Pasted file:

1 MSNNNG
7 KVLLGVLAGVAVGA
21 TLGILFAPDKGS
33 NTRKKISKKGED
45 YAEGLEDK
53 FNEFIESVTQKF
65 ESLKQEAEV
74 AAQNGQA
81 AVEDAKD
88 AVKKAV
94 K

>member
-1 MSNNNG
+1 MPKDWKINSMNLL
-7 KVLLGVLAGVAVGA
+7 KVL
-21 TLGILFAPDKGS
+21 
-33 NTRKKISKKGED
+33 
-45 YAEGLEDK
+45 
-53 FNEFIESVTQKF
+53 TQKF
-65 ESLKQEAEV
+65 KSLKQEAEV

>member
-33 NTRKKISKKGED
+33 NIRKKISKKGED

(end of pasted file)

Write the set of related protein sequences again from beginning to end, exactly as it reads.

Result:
1 MSNNNG
7 KVLLGVLAGVAVGA
21 TLGILFAPDKGS
33 NTRKKISKKGED
45 YAEGLEDK
53 FNEFIESVTQKF
65 ESLKQEAEV
74 AAQNGQA
81 AVEDAKD
88 AVKKAV
94 K

>member
-1 MSNNNG
+1 MPKDWKINSMNLL
-7 KVLLGVLAGVAVGA
+7 KVL
-21 TLGILFAPDKGS
+21 
-33 NTRKKISKKGED
+33 
-45 YAEGLEDK
+45 
-53 FNEFIESVTQKF
+53 TQKF
-65 ESLKQEAEV
+65 KSLKQEAEV

>member
-33 NTRKKISKKGED
+33 NIRKKISKKGED